Kate Sarsfield/LONDON

The continued buoyancy of the single-engined aircraft market in the USA has prompted Cessna to consider resurrecting the retractable gear (RG) variant of its four-seat 182 Skylane after a 13-year moratorium.

"We are not overly anxious to introduce new models, but the market is strong, and it looks set to continue. Any manufacturer would be foolish not to ask itself what to look at next, and there seems to be a niche in the market for a fast, light single," says Cessna.

According to Wichita, Kansas-based Cessna, more than 1,650 Skylane RGs were built between 1978 and 1986 in four variants. The high costs associated with product liability in the USA, however, forced Cessna to halt production of its entire single-engine line in 1986.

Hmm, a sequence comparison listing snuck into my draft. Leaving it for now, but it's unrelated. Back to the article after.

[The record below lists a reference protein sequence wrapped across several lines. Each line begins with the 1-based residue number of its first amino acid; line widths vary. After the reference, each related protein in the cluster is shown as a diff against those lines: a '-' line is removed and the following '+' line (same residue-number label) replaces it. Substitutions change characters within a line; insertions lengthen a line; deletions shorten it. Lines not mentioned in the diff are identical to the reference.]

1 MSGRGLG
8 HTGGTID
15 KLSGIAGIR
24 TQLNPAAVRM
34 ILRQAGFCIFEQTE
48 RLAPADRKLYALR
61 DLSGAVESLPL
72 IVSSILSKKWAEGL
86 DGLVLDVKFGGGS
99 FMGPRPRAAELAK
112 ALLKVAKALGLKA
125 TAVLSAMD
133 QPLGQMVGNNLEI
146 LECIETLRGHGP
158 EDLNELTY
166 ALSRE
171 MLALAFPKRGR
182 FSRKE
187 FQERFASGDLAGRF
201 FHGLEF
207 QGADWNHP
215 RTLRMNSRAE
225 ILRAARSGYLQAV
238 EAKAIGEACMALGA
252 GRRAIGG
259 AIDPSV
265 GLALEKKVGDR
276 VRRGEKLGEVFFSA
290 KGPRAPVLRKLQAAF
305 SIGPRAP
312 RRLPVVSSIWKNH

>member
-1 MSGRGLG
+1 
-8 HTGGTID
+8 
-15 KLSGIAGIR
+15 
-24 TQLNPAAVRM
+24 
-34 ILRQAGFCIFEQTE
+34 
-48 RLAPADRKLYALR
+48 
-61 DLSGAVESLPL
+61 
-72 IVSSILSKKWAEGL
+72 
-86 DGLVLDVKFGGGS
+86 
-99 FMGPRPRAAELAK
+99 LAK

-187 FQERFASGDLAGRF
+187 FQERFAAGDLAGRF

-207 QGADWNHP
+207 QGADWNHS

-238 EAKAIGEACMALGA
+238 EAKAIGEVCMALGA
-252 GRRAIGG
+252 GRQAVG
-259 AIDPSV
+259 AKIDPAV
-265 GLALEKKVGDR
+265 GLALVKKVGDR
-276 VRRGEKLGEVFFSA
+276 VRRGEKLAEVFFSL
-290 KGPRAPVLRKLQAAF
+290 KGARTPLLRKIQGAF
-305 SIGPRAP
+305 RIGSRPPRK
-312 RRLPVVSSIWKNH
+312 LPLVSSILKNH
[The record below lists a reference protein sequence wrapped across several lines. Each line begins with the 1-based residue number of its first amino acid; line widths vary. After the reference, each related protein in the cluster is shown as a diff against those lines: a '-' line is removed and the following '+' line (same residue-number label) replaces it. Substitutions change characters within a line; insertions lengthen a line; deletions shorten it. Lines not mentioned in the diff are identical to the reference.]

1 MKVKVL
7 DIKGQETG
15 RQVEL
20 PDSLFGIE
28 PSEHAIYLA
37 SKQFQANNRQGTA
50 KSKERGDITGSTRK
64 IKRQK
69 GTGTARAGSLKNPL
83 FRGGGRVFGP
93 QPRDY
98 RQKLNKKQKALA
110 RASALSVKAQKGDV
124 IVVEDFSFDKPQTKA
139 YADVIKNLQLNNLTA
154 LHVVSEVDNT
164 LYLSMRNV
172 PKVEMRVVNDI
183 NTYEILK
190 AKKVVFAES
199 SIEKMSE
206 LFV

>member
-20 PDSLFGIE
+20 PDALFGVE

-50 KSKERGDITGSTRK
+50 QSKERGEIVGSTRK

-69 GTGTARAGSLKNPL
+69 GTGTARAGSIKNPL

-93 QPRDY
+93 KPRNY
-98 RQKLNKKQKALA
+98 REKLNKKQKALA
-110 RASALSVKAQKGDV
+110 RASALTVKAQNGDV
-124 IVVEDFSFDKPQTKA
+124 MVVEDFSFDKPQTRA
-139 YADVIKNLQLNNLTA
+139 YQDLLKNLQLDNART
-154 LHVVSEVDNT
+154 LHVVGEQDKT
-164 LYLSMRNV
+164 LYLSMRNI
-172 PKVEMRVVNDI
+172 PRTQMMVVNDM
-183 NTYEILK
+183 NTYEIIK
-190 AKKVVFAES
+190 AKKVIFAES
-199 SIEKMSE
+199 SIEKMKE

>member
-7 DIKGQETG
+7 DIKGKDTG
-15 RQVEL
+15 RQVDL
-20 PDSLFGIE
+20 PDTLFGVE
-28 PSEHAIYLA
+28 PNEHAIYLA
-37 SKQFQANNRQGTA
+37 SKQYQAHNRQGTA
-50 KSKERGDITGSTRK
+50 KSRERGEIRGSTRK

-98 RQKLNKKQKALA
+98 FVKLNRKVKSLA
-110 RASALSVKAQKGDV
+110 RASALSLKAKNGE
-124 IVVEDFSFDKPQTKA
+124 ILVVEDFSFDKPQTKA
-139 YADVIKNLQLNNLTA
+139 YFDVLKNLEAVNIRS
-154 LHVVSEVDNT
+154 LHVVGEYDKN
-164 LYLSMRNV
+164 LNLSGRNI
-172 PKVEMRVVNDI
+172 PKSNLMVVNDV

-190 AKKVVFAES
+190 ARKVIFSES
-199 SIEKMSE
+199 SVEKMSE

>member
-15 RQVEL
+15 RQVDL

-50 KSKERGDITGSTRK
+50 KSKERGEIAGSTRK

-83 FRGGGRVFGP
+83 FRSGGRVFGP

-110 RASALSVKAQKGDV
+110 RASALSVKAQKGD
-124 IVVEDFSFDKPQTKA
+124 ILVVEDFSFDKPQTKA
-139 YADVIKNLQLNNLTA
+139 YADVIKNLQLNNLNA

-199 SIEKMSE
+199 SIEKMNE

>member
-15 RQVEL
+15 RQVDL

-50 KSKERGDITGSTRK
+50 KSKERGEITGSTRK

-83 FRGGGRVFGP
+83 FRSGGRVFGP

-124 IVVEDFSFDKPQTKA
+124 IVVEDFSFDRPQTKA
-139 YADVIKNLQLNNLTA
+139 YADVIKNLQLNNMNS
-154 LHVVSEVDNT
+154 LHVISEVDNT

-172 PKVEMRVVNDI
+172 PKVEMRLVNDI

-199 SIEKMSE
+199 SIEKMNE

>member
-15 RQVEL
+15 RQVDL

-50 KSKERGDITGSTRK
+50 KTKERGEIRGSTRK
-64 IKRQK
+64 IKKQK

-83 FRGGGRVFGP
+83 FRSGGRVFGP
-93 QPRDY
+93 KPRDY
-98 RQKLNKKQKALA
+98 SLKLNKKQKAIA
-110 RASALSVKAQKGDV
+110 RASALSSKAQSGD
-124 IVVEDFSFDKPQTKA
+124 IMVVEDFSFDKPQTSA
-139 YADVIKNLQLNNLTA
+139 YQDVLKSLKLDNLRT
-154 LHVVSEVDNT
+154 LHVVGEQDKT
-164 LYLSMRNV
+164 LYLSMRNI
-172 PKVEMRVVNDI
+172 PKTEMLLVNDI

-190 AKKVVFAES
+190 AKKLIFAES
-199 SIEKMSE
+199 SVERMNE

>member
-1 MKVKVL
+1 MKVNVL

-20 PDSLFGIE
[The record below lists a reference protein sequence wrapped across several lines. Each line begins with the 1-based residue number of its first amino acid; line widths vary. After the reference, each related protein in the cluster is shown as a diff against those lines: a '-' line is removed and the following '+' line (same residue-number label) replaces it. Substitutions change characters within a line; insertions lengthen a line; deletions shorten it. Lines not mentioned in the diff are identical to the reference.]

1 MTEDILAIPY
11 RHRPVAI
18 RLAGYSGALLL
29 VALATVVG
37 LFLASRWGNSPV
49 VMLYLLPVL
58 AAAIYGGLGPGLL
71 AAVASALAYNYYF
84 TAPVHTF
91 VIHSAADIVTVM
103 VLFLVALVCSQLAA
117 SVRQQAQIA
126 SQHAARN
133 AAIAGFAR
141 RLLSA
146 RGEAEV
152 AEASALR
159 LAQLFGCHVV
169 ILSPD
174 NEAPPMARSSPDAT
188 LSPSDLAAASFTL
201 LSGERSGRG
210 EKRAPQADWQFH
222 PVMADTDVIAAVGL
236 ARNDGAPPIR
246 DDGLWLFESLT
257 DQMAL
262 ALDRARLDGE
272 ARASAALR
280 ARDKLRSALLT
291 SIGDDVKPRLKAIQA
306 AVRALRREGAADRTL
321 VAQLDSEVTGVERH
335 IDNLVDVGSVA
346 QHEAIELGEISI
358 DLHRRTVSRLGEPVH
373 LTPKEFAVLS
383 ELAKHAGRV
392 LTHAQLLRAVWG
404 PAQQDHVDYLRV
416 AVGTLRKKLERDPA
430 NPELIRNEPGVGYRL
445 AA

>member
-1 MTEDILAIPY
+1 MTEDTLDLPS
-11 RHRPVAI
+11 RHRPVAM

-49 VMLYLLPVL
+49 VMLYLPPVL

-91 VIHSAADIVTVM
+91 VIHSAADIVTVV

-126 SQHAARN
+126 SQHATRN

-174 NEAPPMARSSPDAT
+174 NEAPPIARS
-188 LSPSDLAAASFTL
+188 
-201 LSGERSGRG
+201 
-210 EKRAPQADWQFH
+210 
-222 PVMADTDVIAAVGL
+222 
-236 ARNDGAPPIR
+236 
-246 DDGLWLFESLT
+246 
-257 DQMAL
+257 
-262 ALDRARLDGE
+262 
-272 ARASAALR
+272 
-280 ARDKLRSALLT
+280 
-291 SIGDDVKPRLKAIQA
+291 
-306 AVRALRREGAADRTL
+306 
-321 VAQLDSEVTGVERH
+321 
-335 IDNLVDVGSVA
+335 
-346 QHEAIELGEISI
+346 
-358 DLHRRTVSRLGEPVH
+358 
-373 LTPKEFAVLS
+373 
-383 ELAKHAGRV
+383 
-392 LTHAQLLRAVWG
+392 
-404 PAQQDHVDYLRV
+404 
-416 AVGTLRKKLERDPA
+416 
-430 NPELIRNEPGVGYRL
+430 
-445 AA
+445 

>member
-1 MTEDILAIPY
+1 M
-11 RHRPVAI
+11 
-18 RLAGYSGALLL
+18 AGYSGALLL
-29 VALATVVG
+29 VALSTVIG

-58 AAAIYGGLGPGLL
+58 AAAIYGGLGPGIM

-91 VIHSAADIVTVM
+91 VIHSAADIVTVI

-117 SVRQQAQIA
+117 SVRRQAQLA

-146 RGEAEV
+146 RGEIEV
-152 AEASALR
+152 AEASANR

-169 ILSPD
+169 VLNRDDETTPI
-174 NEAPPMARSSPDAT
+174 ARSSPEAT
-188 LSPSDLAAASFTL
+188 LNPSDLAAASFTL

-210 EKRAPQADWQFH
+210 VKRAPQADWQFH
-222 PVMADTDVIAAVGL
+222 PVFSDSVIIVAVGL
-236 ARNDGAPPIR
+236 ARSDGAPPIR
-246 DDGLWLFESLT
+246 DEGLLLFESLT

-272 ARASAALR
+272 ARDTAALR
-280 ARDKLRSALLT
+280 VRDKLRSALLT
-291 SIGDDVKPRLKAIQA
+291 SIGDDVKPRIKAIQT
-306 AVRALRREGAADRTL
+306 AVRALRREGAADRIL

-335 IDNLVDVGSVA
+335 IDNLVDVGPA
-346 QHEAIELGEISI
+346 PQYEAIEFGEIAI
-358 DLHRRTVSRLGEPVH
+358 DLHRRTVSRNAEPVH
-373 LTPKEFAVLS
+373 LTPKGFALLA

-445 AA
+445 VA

Since the law was reformed in 1994, Cessna has re-introduced the 172 Skyhawk, 182 Skylane and 206 Stationair. Last year, the company delivered 775 singles, and around 900 aircraft are expected to be handed over by the end of this year.

"Cessna has a 65% market share of the single-engined piston market, which we hope to increase. Over the next seven years we predict annual sales will rise between 5% and 10%," it adds.

The company says there has been a "renaissance" in general aviation boosted by economic prosperity, more finance packages and advances in technology.

Cessna also does not rule out producing a twin-engine light aircraft, saying: "The company has a vision that would encompass producing a family of aircraft from the 172 to the [entry level] CitationJet business aircraft and there is a gap for a light twin."

The company also confirms that AlliedSignal will continue to provide avionics for its singles. Cessna reviewed AlliedSignal's sole-source avionics contract this year (Flight International, 2-8 June). "We have no plans to change our arrangement at this stage, but to keep at the forefront of this rapidly moving market, we have to keep our suppliers on their toes," Cessna says.

Source: Flight International